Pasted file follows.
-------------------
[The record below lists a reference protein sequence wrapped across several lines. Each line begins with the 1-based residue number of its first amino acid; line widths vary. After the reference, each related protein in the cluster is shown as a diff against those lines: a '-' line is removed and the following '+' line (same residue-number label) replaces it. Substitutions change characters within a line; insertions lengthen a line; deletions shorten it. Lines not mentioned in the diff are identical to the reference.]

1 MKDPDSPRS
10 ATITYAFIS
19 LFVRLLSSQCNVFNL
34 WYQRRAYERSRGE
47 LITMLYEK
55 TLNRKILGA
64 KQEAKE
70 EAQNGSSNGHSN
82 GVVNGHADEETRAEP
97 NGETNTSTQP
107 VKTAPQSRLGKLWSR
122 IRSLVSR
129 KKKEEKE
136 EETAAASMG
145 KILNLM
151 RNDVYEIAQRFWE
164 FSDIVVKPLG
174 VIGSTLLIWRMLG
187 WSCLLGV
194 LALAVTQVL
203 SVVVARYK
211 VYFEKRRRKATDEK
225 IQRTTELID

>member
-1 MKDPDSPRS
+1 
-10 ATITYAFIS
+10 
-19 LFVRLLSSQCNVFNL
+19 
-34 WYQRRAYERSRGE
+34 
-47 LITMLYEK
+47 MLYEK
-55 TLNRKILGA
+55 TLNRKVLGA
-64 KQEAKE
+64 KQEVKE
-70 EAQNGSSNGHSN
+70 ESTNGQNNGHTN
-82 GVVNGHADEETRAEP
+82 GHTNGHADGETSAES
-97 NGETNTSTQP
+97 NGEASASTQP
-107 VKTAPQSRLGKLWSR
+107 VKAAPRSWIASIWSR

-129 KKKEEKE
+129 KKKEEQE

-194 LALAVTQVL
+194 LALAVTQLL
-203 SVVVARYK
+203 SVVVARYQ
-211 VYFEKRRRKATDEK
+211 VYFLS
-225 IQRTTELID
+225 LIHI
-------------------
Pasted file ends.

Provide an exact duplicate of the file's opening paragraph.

[The record below lists a reference protein sequence wrapped across several lines. Each line begins with the 1-based residue number of its first amino acid; line widths vary. After the reference, each related protein in the cluster is shown as a diff against those lines: a '-' line is removed and the following '+' line (same residue-number label) replaces it. Substitutions change characters within a line; insertions lengthen a line; deletions shorten it. Lines not mentioned in the diff are identical to the reference.]